Retina MacBook Pro
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June 14, 2012, 12:14 AM
Join Date: Feb 2007
Originally Posted by
Ok, now here is how things are. If you look at both of those quotes and start really thinking about it you will the true irony about this screen. As stated in that Anandtech article, the maximum scale is 1920x1200. This means that the one thing that I could have seen as a benefit of this display which is mentioned in the second quote was working with photos. See I thought when I first heard about this was yes looking at nice high res photos would look great, but the kicker is that you do not get any more screen real estate as you do with a 1920x1200 display, none. So in the second quote you take that 12gb+ raw, and it will not look any better on this display than it would on a 1920x1200 one. You will still have to scroll all over the place to see the image. Hell those large images will look the same but I will see more of them on my 27" Dell. Oh and even the people defending the screen agree as seen in the following quote:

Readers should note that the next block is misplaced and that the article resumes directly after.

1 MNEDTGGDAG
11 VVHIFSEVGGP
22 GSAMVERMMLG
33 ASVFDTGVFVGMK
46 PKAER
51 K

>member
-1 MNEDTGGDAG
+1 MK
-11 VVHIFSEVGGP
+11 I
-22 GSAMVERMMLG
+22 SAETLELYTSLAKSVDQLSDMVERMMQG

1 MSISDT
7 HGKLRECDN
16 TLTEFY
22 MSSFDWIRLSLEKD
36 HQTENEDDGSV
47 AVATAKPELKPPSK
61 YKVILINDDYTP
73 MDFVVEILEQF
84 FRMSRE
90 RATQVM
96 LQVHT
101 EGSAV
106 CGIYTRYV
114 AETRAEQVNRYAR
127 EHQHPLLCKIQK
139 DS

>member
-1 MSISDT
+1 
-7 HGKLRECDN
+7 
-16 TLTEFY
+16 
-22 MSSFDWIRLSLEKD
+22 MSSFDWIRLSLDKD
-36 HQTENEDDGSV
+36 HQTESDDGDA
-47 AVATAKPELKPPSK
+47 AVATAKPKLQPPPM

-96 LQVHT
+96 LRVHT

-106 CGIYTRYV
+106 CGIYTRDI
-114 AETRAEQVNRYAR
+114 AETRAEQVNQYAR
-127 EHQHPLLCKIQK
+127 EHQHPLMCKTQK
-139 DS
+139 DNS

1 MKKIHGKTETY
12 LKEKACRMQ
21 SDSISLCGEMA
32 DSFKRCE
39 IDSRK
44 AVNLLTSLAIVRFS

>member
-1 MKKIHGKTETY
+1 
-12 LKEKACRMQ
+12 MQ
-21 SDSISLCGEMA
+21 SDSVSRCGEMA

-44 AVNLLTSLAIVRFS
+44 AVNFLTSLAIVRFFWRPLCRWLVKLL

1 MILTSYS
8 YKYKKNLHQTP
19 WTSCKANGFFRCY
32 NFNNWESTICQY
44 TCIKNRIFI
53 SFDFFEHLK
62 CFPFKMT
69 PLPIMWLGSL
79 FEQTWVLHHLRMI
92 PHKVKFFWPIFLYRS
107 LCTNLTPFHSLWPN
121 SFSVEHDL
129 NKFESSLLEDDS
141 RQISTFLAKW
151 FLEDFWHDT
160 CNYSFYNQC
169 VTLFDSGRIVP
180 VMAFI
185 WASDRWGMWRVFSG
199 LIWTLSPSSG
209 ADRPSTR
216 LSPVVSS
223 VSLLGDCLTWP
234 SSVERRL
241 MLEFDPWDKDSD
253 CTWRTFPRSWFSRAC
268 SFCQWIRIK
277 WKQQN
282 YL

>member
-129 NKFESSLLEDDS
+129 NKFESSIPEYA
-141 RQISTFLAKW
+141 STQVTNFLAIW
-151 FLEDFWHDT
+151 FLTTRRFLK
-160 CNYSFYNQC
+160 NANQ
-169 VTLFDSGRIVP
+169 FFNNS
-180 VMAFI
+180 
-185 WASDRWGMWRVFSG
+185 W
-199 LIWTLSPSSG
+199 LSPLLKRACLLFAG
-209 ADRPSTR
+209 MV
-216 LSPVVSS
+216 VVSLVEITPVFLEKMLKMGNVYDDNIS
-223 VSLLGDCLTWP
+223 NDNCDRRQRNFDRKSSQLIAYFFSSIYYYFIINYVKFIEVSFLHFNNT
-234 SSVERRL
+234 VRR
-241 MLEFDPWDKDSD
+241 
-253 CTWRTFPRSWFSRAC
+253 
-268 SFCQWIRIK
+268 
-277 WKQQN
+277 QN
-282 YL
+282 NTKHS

I was going to comment more on this, but there isn't enough information about how specifically
(other than UI elements) in programs scale. I
image editing programs will have some apis they can use in order to display images at their full resolution. This is mostly going to be a nice feature for looking at images though, unless you really enjoy using photoshop with your face 6 inches from the screen.
Originally Posted by
Oh and about everything looking so good on it, well of course. It is a very nice screen, plain and simple, but that does not mean it is any better than a top quality 1920x1200 screen. Yes if it did not have that built in scaling or at least let you run it at the actual native res then sure it would be extremely nice with the right images, but it does not.
Well, the scaling situation isn't as bad as you make out here - in fact, it's a lot better. Text and UI elements in supported programs will all be rendered at the full unscaled 2880x1440 resolution, at an appropriate size for the scaling option chosen. Webpages are able to show full unscaled images - it works the same as the new ipad, where webpages can serve up high resolution images based on user agent.
The scaling is just there to deal with combinations of things which are at lower and higher resolutions. Essentially if you run at the 1440x900 scaling, you are running at the full 2880x1440 resolution, where stuff that doesn't have high-resolution versions available will be displayed pixel doubled, so they'll look the same as on a 1440x900 display.
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